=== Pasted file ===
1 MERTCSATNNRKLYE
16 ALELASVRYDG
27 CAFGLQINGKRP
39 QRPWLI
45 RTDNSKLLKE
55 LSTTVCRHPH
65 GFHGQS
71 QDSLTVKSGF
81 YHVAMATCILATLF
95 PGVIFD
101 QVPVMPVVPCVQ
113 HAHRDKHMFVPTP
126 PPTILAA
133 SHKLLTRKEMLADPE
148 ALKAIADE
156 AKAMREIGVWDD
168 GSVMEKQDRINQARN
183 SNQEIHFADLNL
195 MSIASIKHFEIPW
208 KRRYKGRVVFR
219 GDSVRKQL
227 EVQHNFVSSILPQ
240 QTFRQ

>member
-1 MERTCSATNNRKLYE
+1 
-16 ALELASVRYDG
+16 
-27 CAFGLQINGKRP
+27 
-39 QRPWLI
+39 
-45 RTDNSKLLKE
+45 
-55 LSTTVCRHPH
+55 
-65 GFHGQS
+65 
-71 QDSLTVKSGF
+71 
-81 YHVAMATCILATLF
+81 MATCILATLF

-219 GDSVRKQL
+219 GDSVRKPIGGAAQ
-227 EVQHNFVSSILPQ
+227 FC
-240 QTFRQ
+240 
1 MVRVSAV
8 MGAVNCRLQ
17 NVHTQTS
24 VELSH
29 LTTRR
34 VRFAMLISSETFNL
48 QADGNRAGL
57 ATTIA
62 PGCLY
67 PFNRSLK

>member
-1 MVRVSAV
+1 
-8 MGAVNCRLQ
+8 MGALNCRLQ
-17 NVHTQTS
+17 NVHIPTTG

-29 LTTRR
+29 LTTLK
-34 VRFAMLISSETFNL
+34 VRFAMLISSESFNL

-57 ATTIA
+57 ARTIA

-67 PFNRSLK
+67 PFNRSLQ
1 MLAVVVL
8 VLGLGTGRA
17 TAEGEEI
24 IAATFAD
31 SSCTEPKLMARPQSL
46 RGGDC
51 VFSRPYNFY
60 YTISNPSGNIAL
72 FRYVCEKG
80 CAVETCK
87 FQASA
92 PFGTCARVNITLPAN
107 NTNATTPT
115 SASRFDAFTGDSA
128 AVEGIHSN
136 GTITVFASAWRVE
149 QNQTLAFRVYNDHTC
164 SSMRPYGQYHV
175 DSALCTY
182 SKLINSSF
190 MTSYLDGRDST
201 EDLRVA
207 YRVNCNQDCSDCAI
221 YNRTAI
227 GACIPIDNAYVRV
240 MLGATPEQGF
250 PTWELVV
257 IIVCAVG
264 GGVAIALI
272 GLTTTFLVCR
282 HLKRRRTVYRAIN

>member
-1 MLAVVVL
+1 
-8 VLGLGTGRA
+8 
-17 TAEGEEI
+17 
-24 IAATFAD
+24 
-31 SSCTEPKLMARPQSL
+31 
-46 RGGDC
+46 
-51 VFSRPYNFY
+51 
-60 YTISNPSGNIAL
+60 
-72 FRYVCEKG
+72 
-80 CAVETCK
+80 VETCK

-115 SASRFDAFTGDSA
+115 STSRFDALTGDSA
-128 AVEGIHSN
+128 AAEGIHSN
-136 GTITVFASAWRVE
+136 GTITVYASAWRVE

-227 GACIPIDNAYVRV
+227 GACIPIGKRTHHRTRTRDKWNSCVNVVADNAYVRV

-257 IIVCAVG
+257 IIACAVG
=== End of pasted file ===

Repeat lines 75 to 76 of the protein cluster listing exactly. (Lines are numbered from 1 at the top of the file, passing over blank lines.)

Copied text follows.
8 VLGLGTGRA
17 TAEGEEI